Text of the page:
Money, Growth and Risk Sharing with Private Information
This paper examines the implications of incomplete risk-sharing for endogenous growth and welfare in a monetary economy. The market incompleteness comes from private information on idiosyncratic productivity shocks faced by individual consumers. Inflation tends to reduce the rate of growth and welfare. In the private information setting, higher capital stock increases the gains from misrepresentation of the realized productivity shock. The incentive-compatibility then requires larger variations in lifetime consumption, yielding lower welfare to consumers who are risk averse. As the inflation rate rises, money is used less for insurance purposes, causing consumers to be more vulnerable to consumption risk. Additional capital causes consumption to be even more variable, and therefore consumers shift away from capital investment in the inflationary economy. As consumers have more limited access to the financial intermediary, the growth-reducing effects of inflation increase and the welfare cost of inflation becomes substantially greater. (Copyright: Elsevier)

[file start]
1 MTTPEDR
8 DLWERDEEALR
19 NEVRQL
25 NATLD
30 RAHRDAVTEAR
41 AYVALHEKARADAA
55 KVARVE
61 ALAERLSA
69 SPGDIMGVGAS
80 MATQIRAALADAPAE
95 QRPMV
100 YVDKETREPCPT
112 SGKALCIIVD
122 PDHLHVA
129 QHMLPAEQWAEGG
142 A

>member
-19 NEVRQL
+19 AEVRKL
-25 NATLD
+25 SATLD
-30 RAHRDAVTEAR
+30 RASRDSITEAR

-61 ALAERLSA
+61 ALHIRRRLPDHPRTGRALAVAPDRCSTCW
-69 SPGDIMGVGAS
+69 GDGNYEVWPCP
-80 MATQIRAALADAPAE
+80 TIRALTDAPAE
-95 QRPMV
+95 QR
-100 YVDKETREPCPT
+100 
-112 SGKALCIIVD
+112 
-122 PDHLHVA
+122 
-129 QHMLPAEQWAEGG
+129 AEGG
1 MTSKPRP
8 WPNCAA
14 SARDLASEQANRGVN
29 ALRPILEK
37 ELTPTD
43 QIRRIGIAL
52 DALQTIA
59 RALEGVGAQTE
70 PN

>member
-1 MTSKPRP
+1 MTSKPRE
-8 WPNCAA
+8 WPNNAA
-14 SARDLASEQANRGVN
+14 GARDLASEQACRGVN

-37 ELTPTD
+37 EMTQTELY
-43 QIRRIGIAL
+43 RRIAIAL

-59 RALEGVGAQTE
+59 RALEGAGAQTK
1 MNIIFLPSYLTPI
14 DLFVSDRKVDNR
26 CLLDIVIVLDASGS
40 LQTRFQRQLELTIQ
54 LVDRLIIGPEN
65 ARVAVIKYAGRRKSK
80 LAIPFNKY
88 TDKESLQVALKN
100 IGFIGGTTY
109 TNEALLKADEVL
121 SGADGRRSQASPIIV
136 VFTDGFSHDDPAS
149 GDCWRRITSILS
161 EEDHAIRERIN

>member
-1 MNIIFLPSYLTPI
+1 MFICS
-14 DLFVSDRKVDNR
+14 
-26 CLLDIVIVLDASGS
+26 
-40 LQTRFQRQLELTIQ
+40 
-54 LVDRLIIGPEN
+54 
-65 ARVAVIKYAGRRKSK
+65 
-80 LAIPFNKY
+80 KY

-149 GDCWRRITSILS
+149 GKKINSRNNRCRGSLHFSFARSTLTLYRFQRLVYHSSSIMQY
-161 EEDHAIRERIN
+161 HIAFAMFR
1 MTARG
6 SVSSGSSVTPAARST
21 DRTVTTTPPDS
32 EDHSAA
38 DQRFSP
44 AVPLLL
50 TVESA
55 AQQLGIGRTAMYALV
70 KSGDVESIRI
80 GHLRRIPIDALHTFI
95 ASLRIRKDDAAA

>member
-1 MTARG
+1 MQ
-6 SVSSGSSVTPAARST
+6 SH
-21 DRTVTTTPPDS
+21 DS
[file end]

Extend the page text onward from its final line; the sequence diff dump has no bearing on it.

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Volume (Year): 6 (2003)
Issue (Month): 2 (April)
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